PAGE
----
The psychedelic lifestyle had already developed in California, particularly in San Francisco, by the mid-1960s, with the first major underground LSD factory established by Owsley Stanley. From 1964 the Merry Pranksters, a loose group that developed around novelist Ken Kesey, sponsored the Acid Tests, a series of events involving the taking of LSD (supplied by Stanley), accompanied by light shows, film projection and discordant, improvised music known as the psychedelic symphony. The Pranksters helped popularise LSD use, through their road trips across America in a psychedelically-decorated converted school bus, which involved distributing the drug and meeting with major figures of the beat movement, and through publications about their activities such as Tom Wolfe's The Electric Kool-Aid Acid Test (1968).
San Francisco also had an emerging music scene of folk clubs, coffee houses and independent radio stations that catered to the population of students at nearby Berkeley and the free thinkers that had gravitated to the city. There was already a culture of drug use among jazz and blues musicians, and in the early 1960s use of drugs including cannabis, peyote, mescaline and LSD began to grow among folk and rock musicians. Soon musicians began to refer (at first indirectly, and later explicitly) to the drug and attempted to recreate or reflect the experience of taking LSD in their music, just as it was reflected in psychedelic art, literature and film.
Folk, rock, and pop
One of the first musical uses of the term "psychedelic" in the folk scene was by the New York-based folk group The Holy Modal Rounders on their version of Lead Belly's 'Hesitation Blues' in 1964. Folk/avant-garde guitarist John Fahey recorded several songs in the early 1960s experimented with unusual recording techniques, including backwards tapes, and novel instrumental accompaniment including flute and sitar. His nineteen-minute "The Great San Bernardino Birthday Party" "anticipated elements of psychedelia with its nervy improvisations and odd guitar tunings". Similarly, folk guitarist Sandy Bull's early work "incorporated elements of folk, jazz, and Indian and Arabic-influenced dronish modes". His 1963 album Fantasias for Guitar and Banjo explores various styles and "could also be accurately described as one of the very first psychedelic records".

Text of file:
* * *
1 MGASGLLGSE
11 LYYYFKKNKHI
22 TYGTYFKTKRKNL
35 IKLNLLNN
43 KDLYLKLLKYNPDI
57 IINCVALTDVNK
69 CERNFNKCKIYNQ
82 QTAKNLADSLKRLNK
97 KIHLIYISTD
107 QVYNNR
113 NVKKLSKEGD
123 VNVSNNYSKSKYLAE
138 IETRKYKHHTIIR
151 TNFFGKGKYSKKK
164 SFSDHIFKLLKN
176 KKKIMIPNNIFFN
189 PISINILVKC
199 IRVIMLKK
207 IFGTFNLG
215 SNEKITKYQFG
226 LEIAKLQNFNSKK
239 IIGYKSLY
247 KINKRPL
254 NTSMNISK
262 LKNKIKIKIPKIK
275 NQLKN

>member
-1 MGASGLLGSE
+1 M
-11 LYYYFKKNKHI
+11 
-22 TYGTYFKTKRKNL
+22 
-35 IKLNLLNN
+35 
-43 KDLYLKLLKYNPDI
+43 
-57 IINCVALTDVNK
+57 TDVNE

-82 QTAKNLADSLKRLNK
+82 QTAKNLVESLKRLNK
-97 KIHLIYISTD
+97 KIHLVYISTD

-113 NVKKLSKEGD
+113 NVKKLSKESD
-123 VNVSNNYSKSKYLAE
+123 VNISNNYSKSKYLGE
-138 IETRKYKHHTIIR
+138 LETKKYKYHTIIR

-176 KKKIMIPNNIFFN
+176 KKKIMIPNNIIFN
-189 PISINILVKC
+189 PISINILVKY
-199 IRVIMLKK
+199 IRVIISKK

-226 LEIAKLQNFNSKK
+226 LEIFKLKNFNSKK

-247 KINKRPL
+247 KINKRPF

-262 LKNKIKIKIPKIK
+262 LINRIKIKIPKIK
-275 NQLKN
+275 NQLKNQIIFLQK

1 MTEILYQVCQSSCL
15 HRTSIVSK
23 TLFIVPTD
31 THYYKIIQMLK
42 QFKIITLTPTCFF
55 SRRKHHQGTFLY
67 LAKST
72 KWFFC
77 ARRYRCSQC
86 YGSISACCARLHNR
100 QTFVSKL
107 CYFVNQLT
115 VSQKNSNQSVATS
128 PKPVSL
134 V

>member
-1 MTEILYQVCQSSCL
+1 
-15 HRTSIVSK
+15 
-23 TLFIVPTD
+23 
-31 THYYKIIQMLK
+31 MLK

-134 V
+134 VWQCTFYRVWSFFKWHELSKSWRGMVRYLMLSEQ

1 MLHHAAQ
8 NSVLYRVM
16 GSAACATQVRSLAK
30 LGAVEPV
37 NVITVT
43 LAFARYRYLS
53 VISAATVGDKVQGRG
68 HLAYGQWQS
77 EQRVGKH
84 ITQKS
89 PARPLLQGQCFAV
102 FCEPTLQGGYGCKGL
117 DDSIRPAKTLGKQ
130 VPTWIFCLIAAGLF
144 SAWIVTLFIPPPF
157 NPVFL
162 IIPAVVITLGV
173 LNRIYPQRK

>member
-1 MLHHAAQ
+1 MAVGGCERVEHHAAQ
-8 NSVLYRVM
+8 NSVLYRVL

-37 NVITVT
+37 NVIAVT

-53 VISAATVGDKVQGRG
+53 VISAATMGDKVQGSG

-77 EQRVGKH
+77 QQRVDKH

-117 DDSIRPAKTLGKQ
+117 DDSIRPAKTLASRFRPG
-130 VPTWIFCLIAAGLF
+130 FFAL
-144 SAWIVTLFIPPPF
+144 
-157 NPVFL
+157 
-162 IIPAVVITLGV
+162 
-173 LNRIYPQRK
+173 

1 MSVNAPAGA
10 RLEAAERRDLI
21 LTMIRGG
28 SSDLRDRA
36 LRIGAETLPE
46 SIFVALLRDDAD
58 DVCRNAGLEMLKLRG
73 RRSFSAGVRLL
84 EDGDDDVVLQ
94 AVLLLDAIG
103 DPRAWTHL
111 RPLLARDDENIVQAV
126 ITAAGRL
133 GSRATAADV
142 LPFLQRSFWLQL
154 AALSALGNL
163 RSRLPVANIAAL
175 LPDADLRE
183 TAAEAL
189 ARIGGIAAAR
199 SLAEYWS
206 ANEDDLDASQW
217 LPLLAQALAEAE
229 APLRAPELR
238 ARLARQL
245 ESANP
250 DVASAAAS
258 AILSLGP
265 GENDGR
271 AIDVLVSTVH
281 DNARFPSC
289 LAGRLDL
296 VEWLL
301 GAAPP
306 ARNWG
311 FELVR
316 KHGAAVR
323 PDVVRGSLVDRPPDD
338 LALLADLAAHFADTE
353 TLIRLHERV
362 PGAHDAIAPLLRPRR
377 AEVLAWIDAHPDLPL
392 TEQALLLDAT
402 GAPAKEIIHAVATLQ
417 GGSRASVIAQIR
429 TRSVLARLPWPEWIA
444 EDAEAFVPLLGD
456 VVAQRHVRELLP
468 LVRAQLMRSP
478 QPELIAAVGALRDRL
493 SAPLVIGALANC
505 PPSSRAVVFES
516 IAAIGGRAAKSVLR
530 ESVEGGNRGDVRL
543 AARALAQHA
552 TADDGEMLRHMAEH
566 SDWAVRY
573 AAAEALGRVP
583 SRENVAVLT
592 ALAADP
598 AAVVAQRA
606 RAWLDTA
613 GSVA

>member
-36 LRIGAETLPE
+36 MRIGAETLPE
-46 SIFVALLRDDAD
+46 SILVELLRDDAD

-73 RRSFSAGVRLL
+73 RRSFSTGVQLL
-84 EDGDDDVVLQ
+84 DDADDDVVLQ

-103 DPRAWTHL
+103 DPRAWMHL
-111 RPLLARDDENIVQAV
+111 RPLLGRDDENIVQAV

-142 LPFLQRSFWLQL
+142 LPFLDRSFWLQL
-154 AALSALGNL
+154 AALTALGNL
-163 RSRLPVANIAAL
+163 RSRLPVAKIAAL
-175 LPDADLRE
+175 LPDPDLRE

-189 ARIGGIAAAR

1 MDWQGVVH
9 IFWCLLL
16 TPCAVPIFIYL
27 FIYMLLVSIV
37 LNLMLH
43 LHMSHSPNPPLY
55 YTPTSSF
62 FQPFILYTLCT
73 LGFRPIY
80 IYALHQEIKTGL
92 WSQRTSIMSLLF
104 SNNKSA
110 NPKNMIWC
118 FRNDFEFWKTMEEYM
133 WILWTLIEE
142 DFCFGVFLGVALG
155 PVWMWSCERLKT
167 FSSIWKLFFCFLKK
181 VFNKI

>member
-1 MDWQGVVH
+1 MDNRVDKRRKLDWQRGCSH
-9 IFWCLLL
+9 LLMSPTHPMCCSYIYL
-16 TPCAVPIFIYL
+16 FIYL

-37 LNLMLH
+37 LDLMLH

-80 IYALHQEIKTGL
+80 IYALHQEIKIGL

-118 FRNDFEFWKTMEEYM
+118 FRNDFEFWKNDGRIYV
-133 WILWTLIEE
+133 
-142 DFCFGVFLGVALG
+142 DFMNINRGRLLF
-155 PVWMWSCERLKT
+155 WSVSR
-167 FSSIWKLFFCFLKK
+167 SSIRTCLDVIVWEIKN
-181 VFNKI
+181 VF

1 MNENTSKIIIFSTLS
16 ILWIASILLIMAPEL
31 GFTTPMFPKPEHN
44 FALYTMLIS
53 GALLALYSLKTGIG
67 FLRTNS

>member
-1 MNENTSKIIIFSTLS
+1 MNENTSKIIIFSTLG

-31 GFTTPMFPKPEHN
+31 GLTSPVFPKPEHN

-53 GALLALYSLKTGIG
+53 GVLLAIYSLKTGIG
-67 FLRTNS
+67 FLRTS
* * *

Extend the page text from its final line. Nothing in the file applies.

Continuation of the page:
This trend ran in parallel in both America and Britain and as part of the inter-related folk, folk rock and rock scenes. Blues, drugs, jazz and eastern influences had featured since 1964 in the work of Davy Graham and Bert Jansch. Folk artists who were particularly significant in the psychedelic movement included the Scottish performers Donovan, who combined influences of American artists like Bob Dylan with references to flower power, and the Incredible String Band, who from 1967 incorporated a range of influences into their acoustic instrument-based music, including medieval and eastern instruments.
In terms of bridging the relationship between music and hallucinogens, the Beatles and the Beach Boys were the most pivotal. The Beatles introduced guitar feedback with "I Feel Fine" (1964). Drug references began to appear in their songs, in "Day Tripper" (1965), and more explicitly in "Tomorrow Never Knows" (1966). The Beach Boys' Brian Wilson attempted to translate the effects of LSD into music for the group's album Pet Sounds (1966), which significantly heightened the visibility of psychedelic rock. As psychedelia emerged as a mainstream and commercial force, it would be reflected in pop music. Pet Sounds is credited for sparking a psychedelic pop revolution, inspiring mainstream pop acts to take part in the psychedelic culture. Pink Floyd's "Arnold Layne" and "See Emily Play", both written by Syd Barrett, helped set the pattern for pop-psychedelia in Britain.